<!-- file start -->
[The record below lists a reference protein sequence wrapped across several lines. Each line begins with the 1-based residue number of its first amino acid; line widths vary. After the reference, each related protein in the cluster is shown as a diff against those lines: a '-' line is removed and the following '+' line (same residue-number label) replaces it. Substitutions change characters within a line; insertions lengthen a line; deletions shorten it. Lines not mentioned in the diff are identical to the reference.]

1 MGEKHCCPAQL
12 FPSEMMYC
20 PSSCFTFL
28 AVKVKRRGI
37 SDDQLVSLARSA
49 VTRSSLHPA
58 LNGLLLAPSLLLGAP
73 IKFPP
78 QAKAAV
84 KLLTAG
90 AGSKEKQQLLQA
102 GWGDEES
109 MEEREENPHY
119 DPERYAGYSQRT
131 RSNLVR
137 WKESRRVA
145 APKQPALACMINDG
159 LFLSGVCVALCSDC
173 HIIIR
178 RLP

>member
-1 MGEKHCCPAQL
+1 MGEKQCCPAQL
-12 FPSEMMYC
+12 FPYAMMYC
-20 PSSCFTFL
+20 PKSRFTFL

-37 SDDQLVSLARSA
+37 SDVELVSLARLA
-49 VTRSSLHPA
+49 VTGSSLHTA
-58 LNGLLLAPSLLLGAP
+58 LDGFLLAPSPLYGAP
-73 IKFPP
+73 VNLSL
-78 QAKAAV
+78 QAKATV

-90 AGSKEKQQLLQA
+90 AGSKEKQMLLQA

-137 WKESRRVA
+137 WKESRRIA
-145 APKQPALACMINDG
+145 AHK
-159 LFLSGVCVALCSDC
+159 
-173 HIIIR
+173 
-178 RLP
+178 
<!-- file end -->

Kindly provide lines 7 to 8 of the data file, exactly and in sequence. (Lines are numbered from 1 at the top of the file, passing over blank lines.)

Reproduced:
49 VTRSSLHPA
58 LNGLLLAPSLLLGAP